Saturday, May 18, 2013

Big In China

by Alan Paul
A music writer, Paul travels to Beijing with his wife and their three children when she is offered a job as the Wall Street Journal’s bureau chief there. He works hard at the language, gets a driver’s license, enjoys the food, writes columns, and becomes the stay-at-home parent in the foreigner’s compound, complete with servants. With a new perspective and perhaps more time on his hands, he takes up guitar again and hangs out in music clubs. After being called on stage and performing a few classic rock standards, Paul thinks he’s found a winning formula and soon puts together a band with another ex-pat and three Chinese musicians. After extensive practicing and touring, this band is named “Best New Band in Beijing” – a rather stunning feat in a usually fairly insular culture that gives no quarter to foreigners.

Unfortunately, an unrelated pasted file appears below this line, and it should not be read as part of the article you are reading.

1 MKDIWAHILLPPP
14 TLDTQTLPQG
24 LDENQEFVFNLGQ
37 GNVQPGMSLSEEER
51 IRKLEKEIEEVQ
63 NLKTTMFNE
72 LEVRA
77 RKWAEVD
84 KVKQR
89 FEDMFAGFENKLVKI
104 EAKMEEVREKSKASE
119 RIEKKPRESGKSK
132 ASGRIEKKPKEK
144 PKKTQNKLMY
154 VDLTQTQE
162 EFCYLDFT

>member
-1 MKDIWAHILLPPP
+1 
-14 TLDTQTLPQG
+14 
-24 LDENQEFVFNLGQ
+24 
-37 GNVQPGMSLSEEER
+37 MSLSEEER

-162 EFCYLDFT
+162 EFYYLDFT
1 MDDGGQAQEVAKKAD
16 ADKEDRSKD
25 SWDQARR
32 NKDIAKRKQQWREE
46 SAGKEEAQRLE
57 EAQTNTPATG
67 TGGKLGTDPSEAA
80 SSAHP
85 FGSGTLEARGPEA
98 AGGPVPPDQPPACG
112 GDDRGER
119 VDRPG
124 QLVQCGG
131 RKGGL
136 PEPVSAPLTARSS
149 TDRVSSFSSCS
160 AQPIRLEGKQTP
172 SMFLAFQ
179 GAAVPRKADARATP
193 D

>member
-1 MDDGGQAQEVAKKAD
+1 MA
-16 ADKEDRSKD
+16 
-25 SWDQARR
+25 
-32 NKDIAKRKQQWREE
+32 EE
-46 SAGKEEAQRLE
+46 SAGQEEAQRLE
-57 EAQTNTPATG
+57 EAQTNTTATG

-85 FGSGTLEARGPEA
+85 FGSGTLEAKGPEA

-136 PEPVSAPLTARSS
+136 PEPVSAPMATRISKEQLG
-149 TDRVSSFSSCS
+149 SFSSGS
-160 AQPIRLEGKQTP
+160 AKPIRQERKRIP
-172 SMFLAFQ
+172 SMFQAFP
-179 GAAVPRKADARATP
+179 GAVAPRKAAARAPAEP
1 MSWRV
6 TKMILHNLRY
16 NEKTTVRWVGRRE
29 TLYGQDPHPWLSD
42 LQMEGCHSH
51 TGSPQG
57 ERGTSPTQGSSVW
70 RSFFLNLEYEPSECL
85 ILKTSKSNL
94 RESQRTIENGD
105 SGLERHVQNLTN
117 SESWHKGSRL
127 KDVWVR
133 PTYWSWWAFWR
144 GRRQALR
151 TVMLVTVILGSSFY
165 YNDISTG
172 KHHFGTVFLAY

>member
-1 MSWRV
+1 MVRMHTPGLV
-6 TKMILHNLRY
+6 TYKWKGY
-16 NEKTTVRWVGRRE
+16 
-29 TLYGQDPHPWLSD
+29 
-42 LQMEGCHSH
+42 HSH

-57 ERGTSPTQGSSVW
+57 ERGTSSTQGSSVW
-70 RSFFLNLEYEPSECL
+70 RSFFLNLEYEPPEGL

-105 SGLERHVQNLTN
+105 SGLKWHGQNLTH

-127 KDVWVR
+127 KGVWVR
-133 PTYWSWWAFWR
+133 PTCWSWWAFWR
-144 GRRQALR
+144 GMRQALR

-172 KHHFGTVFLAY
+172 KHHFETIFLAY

This is a fun, witty book about how one man’s enthusiastic embrace of the new led him to revitalize his passion for music, and to change the music scene of Beijing itself. I was bowled over by the enthusiasm and positivity in this book, something that is lacking in many Westerner-in-China memoirs. Where almost every other visitor and ex-pat dwells on the honking and crush of traffic, Paul sees it as an escapade. The exotic food, the language barrier, the culture clash – all is opportunity or adventure for Paul, not a challenge or hardship. Granted, his viewpoint could be called insular itself; as a member of a working ex-pat family and not a tourist, he probably didn’t deal with bureaucrats or xenophobes as much as some visitors. But regardless, his positivity and equitable understanding are refreshing and contagious traits. Whether it’s attending to his young children’s culture shock, his ailing father, his quiet and serious bandmate, or his tutor’s worried vacillating about the life path he is meant to take, Paul focuses on human connections, not differences. Musing on the changed landscape and displaced people in the constant reinvention he notices in Beijing, Paul notes only, and very wisely, “everyone’s view of ‘normal’ starts the moment they arrive” – he wasn’t about to fret about what Beijing was “becoming;” he was too busy being involved in what it was. This is an inspiring and very unusual tale.

four stars

No comments:

Post a Comment